Well my lovely computer is in the shop so I currently sit in the public library using theirs. These computers are really quite nice, and I almost prefer using this to my own at home! The only fault is that I ran here. Literally jogged from my house to the library 2 miles down. I admit I COULD have driven, but….since I skipped the gym I figured it would be better off to run its only 4 miles there and back (HA! ONLY my behind)!
Anyhow….BECAUSE there is a time limit on computer usage and I have just about reached that limit, for this week’s blog I will be cheating just a bit. The following is an exact article I submitted to the Purple and White (Millsaps’ school newspaper).
Blah Blah Blah I know it’s not exactly a blog but…I wrote it so it counts right?! Plus, those of you interested in attending Millsaps and participating in the P & W staff can see what it is like. (Don’t model your writing after this one that’s for sure! Merely take it as a “What not to do!”) PLUS I served as the director for the conference that is described in the following article so I don’t think I am violating any plagiarism laws!
So…here is the long-awaited article:
Millsaps Hosts Leadership Conference for Young Mississippi Women
Friday, January 27 marked the second annual Mississippi Young Women’s Leadership Summit. The entirely student led and organized daylong conference strives to empower young women in 9th and 10th grade with the knowledge and tools to seek a career in public service. From political to religious leadership, the participants were exposed to a variety of outlets in which they could serve their school, community, and state. This year’s conference was attended by over 40 young women from the Mississippi Delta, Gulf Coast, North Mississippi, and the Jackson area. The 2nd Annual event was made possible by the generous support of the Admissions Department, SBA Executive Board, the Communications Department, Women and Genders Studies, and College Republicans.
The Mississippi Young Women’s Leadership Summit (MSYWLS) originated last January as the Honors Project of former senior, Victoria Romano. Her vision was to provide the conference at no cost to young women throughout the state and for this conference to become an annual event in the Millsaps community. Romano passed down the organization of the conference to senior, Laura Domingue, junior, Stevie Cantrell, and sophomore, Sara Del Castillo and again, the summit was a fleeting success.
As the founder of the event, Romano returned to the conference this year in a different manner. A teacher at Forest Hill High School, Romano participated in the conference as the chaperone of ten eager 9th and 10th grade students. When asked what it was like to return Romano said, “Its like watching the students you taught graduate from high school and tell you what a difference you made in their lives.” “I couldn’t be more proud of what these young girls are learning and becoming.”
Romano’s students along with the others spent the day learning from their peers as well as from the Millsaps College students who served as mentors for the conference. For junior Hannah Enloe this was her first year to participate as a mentor in the event. Enloe remarks on the quality of the conference; “This is such a great event to be a part of… I wish I had had something like this when I was sixteen.” “It [the conference] is a great resource for young women and it should be continued for years to come” says Enloe. Twenty other Millsaps students ranging from freshman to seniors served as mentors provoking discussions among their groups, chaperoning the service projects, and serving as a friendly face to the participants throughout the day.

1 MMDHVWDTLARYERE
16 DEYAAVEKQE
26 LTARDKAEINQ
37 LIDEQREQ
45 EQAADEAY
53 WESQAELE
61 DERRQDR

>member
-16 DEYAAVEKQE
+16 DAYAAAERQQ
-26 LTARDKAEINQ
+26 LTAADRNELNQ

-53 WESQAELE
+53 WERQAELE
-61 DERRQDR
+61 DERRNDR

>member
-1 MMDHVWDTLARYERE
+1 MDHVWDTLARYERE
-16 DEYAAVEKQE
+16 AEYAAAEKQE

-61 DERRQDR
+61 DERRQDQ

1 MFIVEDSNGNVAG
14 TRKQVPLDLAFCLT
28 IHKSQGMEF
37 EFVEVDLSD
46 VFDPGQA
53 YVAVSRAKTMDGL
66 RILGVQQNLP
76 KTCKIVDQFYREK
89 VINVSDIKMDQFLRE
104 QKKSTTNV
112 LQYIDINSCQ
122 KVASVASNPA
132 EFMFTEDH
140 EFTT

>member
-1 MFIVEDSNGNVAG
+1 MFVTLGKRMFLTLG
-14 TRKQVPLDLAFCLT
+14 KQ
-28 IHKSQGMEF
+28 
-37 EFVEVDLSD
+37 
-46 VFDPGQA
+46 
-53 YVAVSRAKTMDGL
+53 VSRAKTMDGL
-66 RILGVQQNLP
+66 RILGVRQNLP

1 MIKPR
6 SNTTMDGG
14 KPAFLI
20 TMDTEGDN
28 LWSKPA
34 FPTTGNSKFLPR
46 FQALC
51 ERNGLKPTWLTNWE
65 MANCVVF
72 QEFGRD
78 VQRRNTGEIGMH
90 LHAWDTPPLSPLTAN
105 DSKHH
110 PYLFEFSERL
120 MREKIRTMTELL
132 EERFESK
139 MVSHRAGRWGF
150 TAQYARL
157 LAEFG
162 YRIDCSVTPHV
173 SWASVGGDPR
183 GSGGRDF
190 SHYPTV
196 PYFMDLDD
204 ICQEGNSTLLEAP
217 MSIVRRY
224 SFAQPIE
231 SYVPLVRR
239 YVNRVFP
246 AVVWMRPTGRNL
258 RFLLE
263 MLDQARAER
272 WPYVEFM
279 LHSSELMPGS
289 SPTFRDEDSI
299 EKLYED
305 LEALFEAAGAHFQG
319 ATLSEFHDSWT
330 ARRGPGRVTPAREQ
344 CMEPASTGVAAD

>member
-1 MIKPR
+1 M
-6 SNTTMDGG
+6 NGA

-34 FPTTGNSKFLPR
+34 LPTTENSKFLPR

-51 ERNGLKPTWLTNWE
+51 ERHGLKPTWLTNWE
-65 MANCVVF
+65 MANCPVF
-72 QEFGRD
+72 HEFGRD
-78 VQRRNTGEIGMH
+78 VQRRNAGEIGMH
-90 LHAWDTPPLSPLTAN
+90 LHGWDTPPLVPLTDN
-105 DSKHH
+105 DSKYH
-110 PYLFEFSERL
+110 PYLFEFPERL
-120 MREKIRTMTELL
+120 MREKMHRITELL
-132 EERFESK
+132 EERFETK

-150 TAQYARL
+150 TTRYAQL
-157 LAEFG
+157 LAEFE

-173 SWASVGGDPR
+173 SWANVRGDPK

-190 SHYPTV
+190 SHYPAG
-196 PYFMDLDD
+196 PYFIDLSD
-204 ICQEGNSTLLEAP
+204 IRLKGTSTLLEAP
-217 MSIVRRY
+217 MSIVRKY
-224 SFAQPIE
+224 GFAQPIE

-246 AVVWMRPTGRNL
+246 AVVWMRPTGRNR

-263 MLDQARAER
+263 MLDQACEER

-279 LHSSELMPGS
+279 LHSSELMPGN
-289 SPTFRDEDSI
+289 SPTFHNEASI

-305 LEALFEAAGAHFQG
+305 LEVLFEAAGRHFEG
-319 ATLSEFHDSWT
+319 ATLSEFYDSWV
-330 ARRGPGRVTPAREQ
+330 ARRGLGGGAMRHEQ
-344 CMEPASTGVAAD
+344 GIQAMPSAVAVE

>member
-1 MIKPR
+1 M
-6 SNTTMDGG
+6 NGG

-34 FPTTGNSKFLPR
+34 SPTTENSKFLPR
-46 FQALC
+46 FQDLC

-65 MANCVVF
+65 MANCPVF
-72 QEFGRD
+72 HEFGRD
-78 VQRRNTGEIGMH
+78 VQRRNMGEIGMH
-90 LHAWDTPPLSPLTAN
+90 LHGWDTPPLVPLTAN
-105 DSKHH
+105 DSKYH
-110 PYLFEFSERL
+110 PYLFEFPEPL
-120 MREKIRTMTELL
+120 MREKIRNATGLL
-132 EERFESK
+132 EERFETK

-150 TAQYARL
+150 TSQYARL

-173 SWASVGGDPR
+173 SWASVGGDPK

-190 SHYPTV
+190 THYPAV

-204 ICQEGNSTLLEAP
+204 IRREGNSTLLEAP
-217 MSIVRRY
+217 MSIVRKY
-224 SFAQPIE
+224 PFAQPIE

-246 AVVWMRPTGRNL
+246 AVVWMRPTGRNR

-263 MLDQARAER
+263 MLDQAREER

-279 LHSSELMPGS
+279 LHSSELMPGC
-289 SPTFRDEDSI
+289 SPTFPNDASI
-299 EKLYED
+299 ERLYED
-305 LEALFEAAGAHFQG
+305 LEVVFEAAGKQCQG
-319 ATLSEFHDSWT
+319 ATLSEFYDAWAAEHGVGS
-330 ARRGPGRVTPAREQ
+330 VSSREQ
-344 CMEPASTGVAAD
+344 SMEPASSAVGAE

Throughout the conference, the participants, as well as the mentors, were addressed by a number of the state’s prominent female leaders. Mayor Mary Hawkins Butler of the City of Madison and State Treasurer Lynn Fitch recounted the struggles of their journey to serve as an elected official. Rabbi Cohen of Temple Israel and The Reverend Rwth Ashton addressed the young women from a unique aspect of leadership, that of religious service. The speakers urged the young women to seek out leadership opportunities in their school, community, church, and beyond. “In your hometown you have a great responsibility…you need to serve in some capacity” said Mayor Hawkins Butler. In one activity the participants were able to do just that. The participants were faced with pressing issues, asked to construct a plan of action, and required to present their work to the entire conference. For some this was their first exposure to public speaking for others it was an opportunity to further develop their problem solving skills.
Whether it was hands on service, exposure to new forms of leadership, or mere camaraderie between young women of different backgrounds, the participants in the MSYWLS received a day filled with meaningful experiences. The conference is sure to be an event looked forward to each year, and would not have been possible without the support of the Millsaps community.